© Slater4 Ltd, Avening PC, and photographers
AveningHistory pages
WW1 Heroes
12 George Newman
Private: Royal Army Medical Corps Attached to 108th Heavy Battery Unit, RGA The National Archives Records show George named as Horace Jesse George Newman, indeed, he was baptised as such in Holy Cross Church on Sunday the 29th of November 1892. The Parish Register quotes his birth date as Thursday the 29th of September, some eight weeks earlier. However, he always referred to himself as George and the Army recognised him as such. He was the eldest son of eight children (he had five brothers and two sisters), born to George William Newman (1865-1905) and Cecilia Ann née Fletcher (1872-1924). George's Newman grandfather was born in Cherington in 1832, his father being Richard Newman, born Southrop around 1793. George's mother Cecilia was of solid Avening stock. Her father John Fletcher (1835-1909) married Ann Ind on the 27th of August 1857 at Holy Cross Church. Both maternal ancestors can be traced back a further four generations in Avening. All of George's male ancestors appear to have been agricultural labourers. In the 1901 census George, aged 8, is listed with his family living on Old Hill. Unfortunately, there are no records available on George's military service except that we must assume that he was in the Royal Army Medical Corps prior to the outbreak of war as the Medal Rolls tell us that he embarked for France on the 18th of August 1914, only 14 days after war was declared. As a member of the RAMC he could have been serving in a hospital at home or overseas, as a stretcher-bearer anywhere on the front or, as is likely in his case, on attachment to a fighting unit to supply immediate medical assistance when needed. We know that in February 1916 he was attached to the 108th Heavy Battery Unit of the Royal Garrison Artillery, serving in the Ypres area. The role of the 108th was shelling enemy positions, particularly their artillery sites and heavy gun battles developed frequently. Although set back from our own front line, this did not make them immune from attack. We do not know exactly what happened on the fateful day of Sunday the 20th of February 1916 but George was killed along with three others on the 108th Battery. All four men were buried side by side in Railway Chateau Cemetery a few kilometres from Ypres town centre. The Commonwealth War Graves Commission tend the cemetery and their website has a photograph on which can be clearly seen the four graves. George received, posthumously, the Victory Medal, the British Medal and the 1914 Star. He was 23 years old when he died and was unmarried. I thank his niece, Peggy Chappell of Woodstock for her assistance and for the photograph of George in his army uniform.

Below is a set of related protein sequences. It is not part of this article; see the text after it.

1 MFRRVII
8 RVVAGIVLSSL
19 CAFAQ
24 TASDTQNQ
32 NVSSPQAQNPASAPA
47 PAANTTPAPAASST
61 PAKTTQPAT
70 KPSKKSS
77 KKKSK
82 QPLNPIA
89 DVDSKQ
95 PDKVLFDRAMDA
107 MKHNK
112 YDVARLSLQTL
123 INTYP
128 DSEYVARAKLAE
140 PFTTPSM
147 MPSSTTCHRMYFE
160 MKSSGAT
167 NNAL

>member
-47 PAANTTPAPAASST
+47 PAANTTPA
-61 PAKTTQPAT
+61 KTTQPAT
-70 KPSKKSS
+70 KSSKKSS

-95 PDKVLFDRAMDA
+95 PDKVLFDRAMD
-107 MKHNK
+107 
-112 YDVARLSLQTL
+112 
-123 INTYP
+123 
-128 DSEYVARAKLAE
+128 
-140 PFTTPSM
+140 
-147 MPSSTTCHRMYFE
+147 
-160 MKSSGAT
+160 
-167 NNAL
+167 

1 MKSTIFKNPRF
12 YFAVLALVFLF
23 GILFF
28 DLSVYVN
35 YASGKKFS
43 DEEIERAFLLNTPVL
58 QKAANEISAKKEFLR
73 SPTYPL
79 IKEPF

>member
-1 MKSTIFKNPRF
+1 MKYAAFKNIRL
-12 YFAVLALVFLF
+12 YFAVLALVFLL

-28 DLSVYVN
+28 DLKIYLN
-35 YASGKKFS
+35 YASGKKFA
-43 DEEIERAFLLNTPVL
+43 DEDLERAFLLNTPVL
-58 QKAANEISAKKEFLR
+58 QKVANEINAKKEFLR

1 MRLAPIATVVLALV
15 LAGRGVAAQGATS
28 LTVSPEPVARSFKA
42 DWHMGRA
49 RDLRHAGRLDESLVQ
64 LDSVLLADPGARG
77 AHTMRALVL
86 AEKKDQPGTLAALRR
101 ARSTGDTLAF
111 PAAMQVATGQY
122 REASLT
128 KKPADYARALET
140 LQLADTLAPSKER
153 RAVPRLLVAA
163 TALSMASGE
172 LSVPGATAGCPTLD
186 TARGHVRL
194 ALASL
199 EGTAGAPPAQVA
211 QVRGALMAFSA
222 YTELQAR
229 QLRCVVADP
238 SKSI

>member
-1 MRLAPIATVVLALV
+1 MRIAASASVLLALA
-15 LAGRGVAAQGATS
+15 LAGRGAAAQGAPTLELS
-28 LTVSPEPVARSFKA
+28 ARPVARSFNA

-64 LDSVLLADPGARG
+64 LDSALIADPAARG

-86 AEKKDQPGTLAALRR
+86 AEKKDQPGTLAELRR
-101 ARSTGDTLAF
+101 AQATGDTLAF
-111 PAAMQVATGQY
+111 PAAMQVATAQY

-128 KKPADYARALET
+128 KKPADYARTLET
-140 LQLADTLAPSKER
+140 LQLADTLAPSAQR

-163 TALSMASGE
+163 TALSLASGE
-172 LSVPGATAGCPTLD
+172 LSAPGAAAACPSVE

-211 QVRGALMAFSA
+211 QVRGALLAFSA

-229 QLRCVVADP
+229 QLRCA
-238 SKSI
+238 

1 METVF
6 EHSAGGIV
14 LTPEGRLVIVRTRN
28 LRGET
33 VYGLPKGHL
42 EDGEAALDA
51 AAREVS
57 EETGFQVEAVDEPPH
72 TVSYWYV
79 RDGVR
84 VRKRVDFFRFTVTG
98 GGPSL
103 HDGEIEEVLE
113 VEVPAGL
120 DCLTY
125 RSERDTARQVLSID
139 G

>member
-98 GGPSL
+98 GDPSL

Additional Images
AveningHistory
© Slater4 Ltd and Avening Parish Council 2018
12 George Newman
Private: Royal Army Medical Corps Attached to 108th Heavy Battery Unit, RGA The National Archives Records show George named as Horace Jesse George Newman, indeed, he was baptised as such in Holy Cross Church on Sunday the 29th of November 1892. The Parish Register quotes his birth date as Thursday the 29th of September, some eight weeks earlier. However, he always referred to himself as George and the Army recognised him as such. He was the eldest son of eight children (he had five brothers and two sisters), born to George William Newman (1865-1905) and Cecilia Ann née Fletcher (1872- 1924). George's Newman grandfather was born in Cherington in 1832, his father being Richard Newman, born Southrop around 1793. George's mother Cecilia was of solid Avening stock. Her father John Fletcher (1835- 1909) married Ann Ind on the 27th of August 1857 at Holy Cross Church. Both maternal ancestors can be traced back a further four generations in Avening. All of George's male ancestors appear to have been agricultural labourers. In the 1901 census George, aged 8, is listed with his family living on Old Hill. Unfortunately, there are no records available on George's military service except that we must assume that he was in the Royal Army Medical Corps prior to the outbreak of war as the Medal Rolls tell us that he embarked for France on the 18th of August 1914, only 14 days after war was declared. As a member of the RAMC he could have been serving in a hospital at home or overseas, as a stretcher-bearer anywhere on the front or, as is likely in his case, on attachment to a fighting unit to supply immediate medical assistance when needed. We know that in February 1916 he was attached to the 108th Heavy Battery Unit of the Royal Garrison Artillery, serving in the Ypres area. The role of the 108th was shelling enemy positions, particularly their artillery sites and heavy gun battles developed frequently. Although set back from our own front line, this did not make them immune from attack. We do not know exactly what happened on the fateful day of Sunday the 20th of February 1916 but George was killed along with three others on the 108th Battery. All four men were buried side by side in Railway Chateau Cemetery a few kilometres from Ypres town centre. The Commonwealth War Graves Commission tend the cemetery and their website has a photograph on which can be clearly seen the four graves. George received, posthumously, the Victory Medal, the British Medal and the 1914 Star. He was 23 years old when he died and was unmarried. I thank his niece, Peggy Chappell of Woodstock for her assistance and for the photograph of George in his army uniform.
 See main website for futher images